USGS

Occurrence and Distribution of Microbiological Indicators in Groundwater and Stream Water *

By Donna S. Francy, Dennis R. Helsel, Rebecca A. Nally

Abstract

A total of 136 streamwater and 143 groundwater samples collected in five major hydrologic systems of the United States were analyzed for microbiological indicators to test concepts for monitoring in a nationally consistent program. Total coliforms were found in 99 percent, Escherichia coli in 97 percent, and Clostridium perfringens in 73 percent of streamwater samples analyzed for each bacterium. Total coliforms were found in 20 percent, Escherichia coli in less than 1 percent, and Clostridium perfringens in none of the groundwater samples analyzed for each bacterium. Although coliphage analyses were done on many of the samples, contamination in the laboratory and problems discerning discrete plaques precluded quantification. Land use was found to have the most significant effect on concentrations of bacterial indicators in streamwater. Presence of septic systems on the property and well depth were found to be related to detections of total coliforms in groundwater, although these relations were not statistically significant. A greater diversity of sites, more detailed information about some factors, and a larger dataset may provide more insight into factors that affect microbiological indicators.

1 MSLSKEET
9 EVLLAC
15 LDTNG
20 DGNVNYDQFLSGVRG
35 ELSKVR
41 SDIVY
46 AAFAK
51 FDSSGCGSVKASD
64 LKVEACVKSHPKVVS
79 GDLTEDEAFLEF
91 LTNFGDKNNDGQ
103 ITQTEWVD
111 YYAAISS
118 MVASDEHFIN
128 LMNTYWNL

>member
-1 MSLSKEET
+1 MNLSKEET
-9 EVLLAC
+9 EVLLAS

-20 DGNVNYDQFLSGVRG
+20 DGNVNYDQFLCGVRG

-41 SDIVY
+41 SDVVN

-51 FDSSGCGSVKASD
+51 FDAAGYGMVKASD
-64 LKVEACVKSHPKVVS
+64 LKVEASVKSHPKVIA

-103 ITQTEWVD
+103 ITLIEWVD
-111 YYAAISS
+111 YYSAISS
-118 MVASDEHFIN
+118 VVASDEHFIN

(* Published in Water Environment Research, March/April 2000, Volume 72, Number 2, pages 152-161)


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